For me, criticism is an act of love. I have to care about your poems to say something. Rather than just letting them go.

    It takes a lot of time to write these posts. That's why I'm going to fire myself from this blog after one full year from when I began.

  3. Collin,
    So the only way to forward to gay poet "cause" is to all band together in mutual love fest/circle jerk?

  4. Steve, I think what I'm tired of is that there's a whole heap of criticism -- and not constructive -- and not enough writing going on. Anyone can take to a blog and deconstruct another poet's work, when sometimes they should be concentrating on their own. Your posts of late seem to come from somewhere left of "critique." While I suppose you're trying to be self-effacing, many of the posts come across as envious and even a, I hate to say it, hint of desperation. If you want to call that anti-intellectual, by all means.

    Nicole, what are you talking about? I never said anything about a circle jerk/love fest, but I think there are ways to critique and review that speak to the work and don't tread into the personal. There has been much on the Internet lately that has veered away from critique into personal attack and a whiff (and sometimes all out reek) of jealousy.

  5. Collin,

    Thanks for your characteristically passionate response.

    Envious? Of course! Of course I'm envious of a lot of the poets on here. They have drive and energy. I'm lost. And I don't mean that sarcastically. I hope that I made that clear in this post.

    Desperate? I admitted that I don't know why I want to continue writing poems. Is this blog a desperate act to regain my own drive and energy? Of course. I admit that, too.

    Do I believe that my critiques are artful and thoughtful? You bet.

    I know you are much busier than me. And I mean that in all seriousness. But if another post incites you, I'd love for you to cut and past the particularity in a comment. Textual examples always help me.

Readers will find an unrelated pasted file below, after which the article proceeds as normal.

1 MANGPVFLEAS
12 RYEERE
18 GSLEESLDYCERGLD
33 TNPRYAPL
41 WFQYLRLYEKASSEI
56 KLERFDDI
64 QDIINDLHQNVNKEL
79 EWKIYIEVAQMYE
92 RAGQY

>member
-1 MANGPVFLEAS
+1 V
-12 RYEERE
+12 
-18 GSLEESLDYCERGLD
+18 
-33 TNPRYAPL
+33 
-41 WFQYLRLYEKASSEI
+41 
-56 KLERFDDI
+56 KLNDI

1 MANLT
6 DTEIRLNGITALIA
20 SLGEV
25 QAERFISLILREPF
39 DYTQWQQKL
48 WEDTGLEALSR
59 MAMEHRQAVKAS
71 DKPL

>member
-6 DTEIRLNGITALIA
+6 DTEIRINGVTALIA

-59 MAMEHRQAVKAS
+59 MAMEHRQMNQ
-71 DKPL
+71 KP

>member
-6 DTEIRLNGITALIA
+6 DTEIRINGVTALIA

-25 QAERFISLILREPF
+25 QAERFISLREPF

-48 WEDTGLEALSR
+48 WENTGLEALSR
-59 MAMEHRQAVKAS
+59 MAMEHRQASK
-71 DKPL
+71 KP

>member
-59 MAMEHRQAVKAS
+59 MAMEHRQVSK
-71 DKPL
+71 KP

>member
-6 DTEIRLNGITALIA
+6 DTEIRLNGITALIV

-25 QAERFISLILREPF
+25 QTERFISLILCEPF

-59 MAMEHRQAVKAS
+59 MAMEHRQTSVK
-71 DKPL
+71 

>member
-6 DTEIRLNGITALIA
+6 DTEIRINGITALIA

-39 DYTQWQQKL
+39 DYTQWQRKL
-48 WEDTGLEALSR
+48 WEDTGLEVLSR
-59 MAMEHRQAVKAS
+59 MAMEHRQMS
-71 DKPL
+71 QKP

But again I know that is asking a lot from a stranger. I did, as I know you'll attest to, beg you to put a link to my tiny blog. And you did. That is more than enough for anyone to give me.

    I'm also shocked I get any hits. I'm happy to get the three or four I do a day. I'm not like you. I'm small potatoes.

  6. Criticism is an act of love".
    But what kind of act of love?
    Some acts of love are distinctly unloving and some criticism can show the wrong kind of love.
    Given the idea that the gay poetic community is a "myth", literally a "mouthing", I think Nik has the wrong sexual metaphor. Living in the UK, I have an advantage, or is it a disadvantage, in that I read poems and have no real contact with personalities. I don't--and this is both related and off at a tangent--make the distinction between a poet and their work. Perhaps, I have been lucky, but the gay poets I have communicated with show both honesty in their writing and their words beyond the poem. I remember Collin posting a comment (elsewhere) to the effect of "Give me good writing first". I hope I quote him right. If so, his sentiments are the same as mine. I think Collin is right about something else too. It is easy "To break a butterfly upon a wheel." Those critics who want to waste their time on bashing poor poems/poets (as with the Dickman brothers, unfortunate name, Pope could have had so much fun with that) are wasting their time, shame on them. Personally, I was brought up in the UK education system--all niceness and quietude, if you believe another well-known poet/personality--oh, how wrong! I respect hard criticisms and ruthless judgements: that comes from operating in Pound circles. The worst thing that could happen to the gay poetic community is a "circle jerk/love fest." Let us all love another because we belong to a minority and therefore stick together to protect our minority status. (Forget poets making pansy chains and sappy anthologies). That's not what I hear, though, as I read gay poets/poets who are gay. I hear tenacity and passion. I have been thinking about "Orpheus in the Bronx." Yes, there are ideas I'd question, challenge, and disown. But the tone of that volume is Reginald Shepherd's real is the tone of a man who understood the spirit of's an essay on man and what a man dared to compose it. To return full circle. Criticism is an act of love. Love needs to be interrogated more. AMOR-ROMA. Critical sensibilities depend upon love and culture needs sane criticism, now more than ever.

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  8. I needed a martini in hand to read all the comments on this post. Of course, it doesn't take much for me to put a martini in my hand.